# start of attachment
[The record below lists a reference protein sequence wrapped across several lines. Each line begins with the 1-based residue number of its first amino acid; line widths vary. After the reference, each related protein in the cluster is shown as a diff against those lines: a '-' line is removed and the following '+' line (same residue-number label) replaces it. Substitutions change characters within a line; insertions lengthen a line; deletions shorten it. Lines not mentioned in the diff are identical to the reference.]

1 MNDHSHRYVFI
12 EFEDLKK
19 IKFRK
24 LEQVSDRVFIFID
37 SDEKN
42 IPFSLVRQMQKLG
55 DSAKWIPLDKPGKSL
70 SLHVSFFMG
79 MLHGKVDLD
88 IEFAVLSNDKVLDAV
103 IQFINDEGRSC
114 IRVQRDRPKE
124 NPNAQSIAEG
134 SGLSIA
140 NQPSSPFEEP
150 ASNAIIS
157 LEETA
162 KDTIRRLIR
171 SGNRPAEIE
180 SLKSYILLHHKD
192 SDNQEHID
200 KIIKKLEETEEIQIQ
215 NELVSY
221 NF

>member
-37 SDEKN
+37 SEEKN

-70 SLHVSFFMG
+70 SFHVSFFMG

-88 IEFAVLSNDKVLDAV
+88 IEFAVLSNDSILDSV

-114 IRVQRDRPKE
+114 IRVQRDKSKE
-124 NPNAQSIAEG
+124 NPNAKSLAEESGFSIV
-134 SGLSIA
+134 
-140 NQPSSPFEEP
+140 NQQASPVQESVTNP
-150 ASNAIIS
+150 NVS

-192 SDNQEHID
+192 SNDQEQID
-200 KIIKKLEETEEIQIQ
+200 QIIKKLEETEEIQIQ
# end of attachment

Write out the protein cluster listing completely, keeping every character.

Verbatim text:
[The record below lists a reference protein sequence wrapped across several lines. Each line begins with the 1-based residue number of its first amino acid; line widths vary. After the reference, each related protein in the cluster is shown as a diff against those lines: a '-' line is removed and the following '+' line (same residue-number label) replaces it. Substitutions change characters within a line; insertions lengthen a line; deletions shorten it. Lines not mentioned in the diff are identical to the reference.]

1 MNDHSHRYVFI
12 EFEDLKK
19 IKFRK
24 LEQVSDRVFIFID
37 SDEKN
42 IPFSLVRQMQKLG
55 DSAKWIPLDKPGKSL
70 SLHVSFFMG
79 MLHGKVDLD
88 IEFAVLSNDKVLDAV
103 IQFINDEGRSC
114 IRVQRDRPKE
124 NPNAQSIAEG
134 SGLSIA
140 NQPSSPFEEP
150 ASNAIIS
157 LEETA
162 KDTIRRLIR
171 SGNRPAEIE
180 SLKSYILLHHKD
192 SDNQEHID
200 KIIKKLEETEEIQIQ
215 NELVSY
221 NF

>member
-37 SDEKN
+37 SEEKN

-70 SLHVSFFMG
+70 SFHVSFFMG

-88 IEFAVLSNDKVLDAV
+88 IEFAVLSNDSILDSV

-114 IRVQRDRPKE
+114 IRVQRDKSKE
-124 NPNAQSIAEG
+124 NPNAKSLAEESGFSIV
-134 SGLSIA
+134 
-140 NQPSSPFEEP
+140 NQQASPVQESVTNP
-150 ASNAIIS
+150 NVS

-192 SDNQEHID
+192 SNDQEQID
-200 KIIKKLEETEEIQIQ
+200 QIIKKLEETEEIQIQ